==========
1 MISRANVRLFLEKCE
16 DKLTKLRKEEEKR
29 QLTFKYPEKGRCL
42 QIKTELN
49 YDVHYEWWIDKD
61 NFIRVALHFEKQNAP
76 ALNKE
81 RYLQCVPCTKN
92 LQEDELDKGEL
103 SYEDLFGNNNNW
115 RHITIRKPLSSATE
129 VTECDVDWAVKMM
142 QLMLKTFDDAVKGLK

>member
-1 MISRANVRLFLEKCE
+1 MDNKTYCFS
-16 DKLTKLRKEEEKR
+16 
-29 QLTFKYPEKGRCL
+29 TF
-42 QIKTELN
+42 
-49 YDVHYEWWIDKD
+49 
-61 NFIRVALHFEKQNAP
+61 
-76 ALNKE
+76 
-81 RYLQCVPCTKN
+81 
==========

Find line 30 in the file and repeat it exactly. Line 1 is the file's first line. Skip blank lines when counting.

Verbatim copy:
+81 